On Passover one should not consume anything that contains wheat. When making tacos, you will, of course, require a tortilla, which you can either derive from corn or wheat flour. Since wheat is not permissible at Passover, make your tortillas for the tacos using corn flour instead.

However, there are some Jewish communities that will still abstain from tacos during Passover because they don’t eat corn flour either. Usually, corn lies in the class of Kitniyot foods, which you can learn more about from this book at Amazon, if interested.  But basically, it means this: some Jews avoid any kinds of flour that one can ground or bake like wheat such as corn flour since they are so closely aligned (in essence, it’s just a stricter adherence to the leavening rule).

So for those groups, they would not eat tacos, or any foods using beans, legumes, rice, oats, barley, and yes, corn…the ‘kitniyot foods’. Such Jewish communities believe that corn flour is just too close to wheat and it’s too easy to mix them up. To be safe, it’s better to avoid corn, rather than accidentally eat wheat!.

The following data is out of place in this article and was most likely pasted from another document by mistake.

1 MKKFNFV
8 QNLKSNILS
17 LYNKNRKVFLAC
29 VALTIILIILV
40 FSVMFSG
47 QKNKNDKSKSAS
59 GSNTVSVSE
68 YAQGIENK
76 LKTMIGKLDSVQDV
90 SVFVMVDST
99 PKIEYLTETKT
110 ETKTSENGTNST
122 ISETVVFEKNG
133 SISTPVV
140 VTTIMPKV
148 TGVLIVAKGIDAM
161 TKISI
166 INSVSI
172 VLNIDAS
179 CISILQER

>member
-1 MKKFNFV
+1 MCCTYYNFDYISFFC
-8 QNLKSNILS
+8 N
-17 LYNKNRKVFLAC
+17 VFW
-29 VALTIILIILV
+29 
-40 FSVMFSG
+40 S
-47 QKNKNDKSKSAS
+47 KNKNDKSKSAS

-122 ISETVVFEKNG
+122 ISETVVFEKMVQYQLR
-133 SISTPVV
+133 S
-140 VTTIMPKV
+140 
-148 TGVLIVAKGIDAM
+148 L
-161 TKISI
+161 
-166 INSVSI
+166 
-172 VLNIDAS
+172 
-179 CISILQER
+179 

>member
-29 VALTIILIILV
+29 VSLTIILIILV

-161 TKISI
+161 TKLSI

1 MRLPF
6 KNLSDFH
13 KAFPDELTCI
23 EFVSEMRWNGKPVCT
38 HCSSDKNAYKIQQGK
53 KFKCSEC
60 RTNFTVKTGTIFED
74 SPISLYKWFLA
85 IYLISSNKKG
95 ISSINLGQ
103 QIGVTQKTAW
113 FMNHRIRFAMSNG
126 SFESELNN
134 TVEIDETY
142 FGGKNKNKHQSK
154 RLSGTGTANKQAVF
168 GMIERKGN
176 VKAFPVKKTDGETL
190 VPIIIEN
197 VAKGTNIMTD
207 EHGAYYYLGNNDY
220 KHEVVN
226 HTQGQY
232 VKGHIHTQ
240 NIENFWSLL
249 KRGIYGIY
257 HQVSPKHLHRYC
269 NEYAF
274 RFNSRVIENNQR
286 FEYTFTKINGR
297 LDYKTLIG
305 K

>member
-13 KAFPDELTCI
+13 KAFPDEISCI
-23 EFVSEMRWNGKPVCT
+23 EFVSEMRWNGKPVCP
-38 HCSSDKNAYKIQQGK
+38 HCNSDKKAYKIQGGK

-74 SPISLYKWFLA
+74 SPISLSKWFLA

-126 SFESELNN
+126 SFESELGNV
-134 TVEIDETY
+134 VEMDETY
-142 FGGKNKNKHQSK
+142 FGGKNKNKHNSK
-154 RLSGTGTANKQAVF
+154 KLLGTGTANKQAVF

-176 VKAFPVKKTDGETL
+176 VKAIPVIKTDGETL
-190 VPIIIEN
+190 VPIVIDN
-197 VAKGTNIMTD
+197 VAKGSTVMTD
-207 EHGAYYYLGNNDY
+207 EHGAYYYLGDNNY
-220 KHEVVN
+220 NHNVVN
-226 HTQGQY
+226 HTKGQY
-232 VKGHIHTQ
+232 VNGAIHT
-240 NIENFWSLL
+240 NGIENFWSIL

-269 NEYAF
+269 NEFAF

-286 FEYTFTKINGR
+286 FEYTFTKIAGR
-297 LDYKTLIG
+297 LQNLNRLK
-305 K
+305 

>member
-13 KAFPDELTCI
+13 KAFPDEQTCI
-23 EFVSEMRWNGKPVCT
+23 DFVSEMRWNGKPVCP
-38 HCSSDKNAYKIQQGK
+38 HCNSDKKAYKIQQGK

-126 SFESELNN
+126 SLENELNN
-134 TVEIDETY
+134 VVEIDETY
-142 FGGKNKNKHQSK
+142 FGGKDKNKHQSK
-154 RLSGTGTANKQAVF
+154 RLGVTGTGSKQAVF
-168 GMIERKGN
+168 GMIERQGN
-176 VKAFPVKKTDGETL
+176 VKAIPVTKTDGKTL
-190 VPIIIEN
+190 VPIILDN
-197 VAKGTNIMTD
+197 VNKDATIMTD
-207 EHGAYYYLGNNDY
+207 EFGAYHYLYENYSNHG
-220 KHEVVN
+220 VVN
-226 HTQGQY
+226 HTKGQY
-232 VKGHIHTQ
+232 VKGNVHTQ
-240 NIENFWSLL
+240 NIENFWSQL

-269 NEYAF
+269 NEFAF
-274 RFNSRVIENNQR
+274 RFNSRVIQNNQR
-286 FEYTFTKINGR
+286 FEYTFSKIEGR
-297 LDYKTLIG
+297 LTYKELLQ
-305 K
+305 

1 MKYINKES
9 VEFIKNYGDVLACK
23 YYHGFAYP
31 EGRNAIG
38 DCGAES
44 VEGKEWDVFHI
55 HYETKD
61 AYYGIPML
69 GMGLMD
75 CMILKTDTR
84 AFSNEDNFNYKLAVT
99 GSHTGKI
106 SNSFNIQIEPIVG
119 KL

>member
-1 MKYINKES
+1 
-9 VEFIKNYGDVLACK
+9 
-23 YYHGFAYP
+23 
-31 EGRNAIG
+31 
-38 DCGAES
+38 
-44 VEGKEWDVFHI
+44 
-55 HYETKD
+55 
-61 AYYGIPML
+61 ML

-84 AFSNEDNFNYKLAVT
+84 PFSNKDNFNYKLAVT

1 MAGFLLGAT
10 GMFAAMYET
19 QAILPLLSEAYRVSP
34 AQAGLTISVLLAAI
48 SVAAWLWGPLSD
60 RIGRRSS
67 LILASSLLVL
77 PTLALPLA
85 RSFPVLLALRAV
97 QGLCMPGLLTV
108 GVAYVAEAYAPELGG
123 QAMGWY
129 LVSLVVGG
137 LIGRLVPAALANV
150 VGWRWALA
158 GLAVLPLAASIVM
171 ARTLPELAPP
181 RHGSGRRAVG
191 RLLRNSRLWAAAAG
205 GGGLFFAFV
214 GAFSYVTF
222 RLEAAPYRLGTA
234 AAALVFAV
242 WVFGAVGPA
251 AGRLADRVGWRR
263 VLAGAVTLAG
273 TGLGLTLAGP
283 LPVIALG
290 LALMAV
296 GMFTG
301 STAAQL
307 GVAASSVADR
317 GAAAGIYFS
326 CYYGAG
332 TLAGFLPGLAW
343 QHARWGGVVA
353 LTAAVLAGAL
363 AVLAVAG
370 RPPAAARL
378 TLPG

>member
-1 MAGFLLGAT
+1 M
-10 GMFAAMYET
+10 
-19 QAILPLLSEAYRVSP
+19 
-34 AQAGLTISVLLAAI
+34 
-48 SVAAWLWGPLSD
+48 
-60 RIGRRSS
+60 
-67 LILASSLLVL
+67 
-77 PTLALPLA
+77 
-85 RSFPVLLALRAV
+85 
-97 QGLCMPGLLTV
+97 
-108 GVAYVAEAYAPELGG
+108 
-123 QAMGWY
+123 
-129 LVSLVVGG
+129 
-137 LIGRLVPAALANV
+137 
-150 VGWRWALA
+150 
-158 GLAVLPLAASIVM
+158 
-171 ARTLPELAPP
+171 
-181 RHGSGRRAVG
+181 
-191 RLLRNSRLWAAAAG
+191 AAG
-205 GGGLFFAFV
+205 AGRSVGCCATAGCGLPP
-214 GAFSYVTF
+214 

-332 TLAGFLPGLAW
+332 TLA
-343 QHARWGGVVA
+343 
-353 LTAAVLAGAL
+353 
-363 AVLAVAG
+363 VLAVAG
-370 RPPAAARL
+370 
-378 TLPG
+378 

Having corn tacos during Passover is perfectly fine for the most part but some are just stricter to be ‘safe than sorry’. The main issue will arise if you have wheat ones (‘flour tacos’). In this case, it seems like Taco Bell is permissible, but I’d avoid bringing it to your Seder get together!

Other articles you might like to read next:

Is There Leaven in Corn Tortillas?

You can learn how to make your own fresh from-scratch corn tortillas from watching videos on YouTube.